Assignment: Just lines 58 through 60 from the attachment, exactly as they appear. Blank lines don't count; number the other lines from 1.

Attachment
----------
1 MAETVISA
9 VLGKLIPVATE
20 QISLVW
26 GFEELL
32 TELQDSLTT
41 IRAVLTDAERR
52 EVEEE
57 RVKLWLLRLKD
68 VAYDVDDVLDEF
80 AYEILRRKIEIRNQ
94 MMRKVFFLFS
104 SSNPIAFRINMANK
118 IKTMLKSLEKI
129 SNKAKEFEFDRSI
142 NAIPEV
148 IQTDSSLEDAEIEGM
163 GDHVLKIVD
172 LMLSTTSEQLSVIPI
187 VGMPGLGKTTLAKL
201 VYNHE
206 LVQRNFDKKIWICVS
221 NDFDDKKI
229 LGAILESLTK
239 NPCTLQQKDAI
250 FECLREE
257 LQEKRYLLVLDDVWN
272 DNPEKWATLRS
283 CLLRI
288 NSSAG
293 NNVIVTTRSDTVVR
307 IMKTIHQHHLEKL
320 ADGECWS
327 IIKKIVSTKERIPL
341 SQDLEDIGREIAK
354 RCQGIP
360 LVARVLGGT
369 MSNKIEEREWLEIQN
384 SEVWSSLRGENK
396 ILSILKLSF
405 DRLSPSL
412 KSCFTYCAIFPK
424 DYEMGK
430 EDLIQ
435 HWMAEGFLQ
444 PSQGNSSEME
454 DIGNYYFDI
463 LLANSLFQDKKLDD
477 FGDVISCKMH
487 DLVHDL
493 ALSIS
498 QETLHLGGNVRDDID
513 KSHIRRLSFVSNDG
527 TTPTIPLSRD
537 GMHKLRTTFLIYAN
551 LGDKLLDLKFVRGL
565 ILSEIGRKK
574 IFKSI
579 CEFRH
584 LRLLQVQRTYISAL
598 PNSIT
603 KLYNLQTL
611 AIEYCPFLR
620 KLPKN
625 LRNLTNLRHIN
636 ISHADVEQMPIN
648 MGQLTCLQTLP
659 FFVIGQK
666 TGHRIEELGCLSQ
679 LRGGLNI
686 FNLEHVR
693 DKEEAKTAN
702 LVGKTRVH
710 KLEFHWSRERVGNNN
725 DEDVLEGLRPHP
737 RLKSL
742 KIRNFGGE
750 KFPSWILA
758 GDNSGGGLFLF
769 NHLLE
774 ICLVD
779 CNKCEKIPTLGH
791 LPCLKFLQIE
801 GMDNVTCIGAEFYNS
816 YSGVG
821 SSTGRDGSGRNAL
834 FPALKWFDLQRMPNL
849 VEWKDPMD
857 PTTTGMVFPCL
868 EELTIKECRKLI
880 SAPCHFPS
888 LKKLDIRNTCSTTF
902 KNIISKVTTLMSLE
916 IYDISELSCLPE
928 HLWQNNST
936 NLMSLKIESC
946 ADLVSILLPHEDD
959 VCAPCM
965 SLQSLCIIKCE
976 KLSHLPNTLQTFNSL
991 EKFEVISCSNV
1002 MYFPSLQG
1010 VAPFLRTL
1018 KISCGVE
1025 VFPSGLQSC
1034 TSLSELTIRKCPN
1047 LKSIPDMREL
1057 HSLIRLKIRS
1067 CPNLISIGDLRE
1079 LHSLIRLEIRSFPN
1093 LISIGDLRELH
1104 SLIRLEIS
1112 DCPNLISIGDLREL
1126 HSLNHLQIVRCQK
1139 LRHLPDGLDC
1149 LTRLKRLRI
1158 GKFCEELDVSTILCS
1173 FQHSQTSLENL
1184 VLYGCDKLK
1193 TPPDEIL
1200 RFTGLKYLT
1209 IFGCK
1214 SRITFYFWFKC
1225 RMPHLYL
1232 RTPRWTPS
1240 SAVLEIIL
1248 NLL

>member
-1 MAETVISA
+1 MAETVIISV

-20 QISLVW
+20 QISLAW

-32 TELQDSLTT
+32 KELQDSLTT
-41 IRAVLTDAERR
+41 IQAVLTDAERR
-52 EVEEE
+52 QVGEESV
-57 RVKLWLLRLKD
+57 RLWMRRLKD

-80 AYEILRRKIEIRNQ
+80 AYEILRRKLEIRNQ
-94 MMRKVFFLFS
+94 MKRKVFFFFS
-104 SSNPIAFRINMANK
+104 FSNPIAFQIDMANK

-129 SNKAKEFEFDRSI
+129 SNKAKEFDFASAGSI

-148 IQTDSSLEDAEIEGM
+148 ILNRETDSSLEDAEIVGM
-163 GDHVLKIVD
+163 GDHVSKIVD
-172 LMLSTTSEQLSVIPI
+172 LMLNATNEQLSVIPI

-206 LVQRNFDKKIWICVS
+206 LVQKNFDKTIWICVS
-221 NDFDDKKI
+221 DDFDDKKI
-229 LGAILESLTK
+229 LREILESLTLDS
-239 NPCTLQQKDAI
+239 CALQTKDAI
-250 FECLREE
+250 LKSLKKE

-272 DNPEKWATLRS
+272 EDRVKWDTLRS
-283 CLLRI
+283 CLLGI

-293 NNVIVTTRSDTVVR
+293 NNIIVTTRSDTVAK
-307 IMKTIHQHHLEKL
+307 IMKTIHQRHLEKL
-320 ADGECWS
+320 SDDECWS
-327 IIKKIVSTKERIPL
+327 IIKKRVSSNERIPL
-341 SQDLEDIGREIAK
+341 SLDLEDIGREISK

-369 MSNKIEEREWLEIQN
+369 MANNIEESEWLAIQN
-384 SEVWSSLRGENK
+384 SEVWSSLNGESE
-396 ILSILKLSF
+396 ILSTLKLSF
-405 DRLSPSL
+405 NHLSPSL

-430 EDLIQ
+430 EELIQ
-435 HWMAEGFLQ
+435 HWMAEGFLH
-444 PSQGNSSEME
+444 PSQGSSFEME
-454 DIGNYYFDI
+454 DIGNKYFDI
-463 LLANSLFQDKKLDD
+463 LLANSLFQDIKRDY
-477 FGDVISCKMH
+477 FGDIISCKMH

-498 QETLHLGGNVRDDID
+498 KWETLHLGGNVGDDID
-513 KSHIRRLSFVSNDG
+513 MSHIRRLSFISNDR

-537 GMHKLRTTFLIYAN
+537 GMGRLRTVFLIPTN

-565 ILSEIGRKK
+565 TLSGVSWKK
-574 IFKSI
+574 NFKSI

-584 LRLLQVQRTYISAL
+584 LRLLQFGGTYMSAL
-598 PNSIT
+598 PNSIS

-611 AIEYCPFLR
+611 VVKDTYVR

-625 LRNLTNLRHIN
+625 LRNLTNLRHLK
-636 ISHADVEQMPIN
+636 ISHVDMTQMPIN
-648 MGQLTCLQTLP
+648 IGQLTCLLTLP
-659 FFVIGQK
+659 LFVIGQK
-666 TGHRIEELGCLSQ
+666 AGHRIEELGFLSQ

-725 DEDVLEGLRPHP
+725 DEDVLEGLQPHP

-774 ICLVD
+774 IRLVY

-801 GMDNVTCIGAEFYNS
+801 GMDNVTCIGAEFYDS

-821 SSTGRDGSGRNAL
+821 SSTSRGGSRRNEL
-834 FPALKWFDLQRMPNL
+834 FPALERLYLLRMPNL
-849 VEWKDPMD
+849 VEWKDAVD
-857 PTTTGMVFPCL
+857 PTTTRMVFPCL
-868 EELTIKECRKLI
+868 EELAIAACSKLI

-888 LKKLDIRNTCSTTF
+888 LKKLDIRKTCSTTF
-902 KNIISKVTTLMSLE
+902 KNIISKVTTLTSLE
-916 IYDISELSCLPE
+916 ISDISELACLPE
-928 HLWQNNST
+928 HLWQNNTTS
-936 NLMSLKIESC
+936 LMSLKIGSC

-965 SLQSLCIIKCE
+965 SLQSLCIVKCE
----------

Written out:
579 CEFRH
584 LRLLQVQRTYISAL
598 PNSIT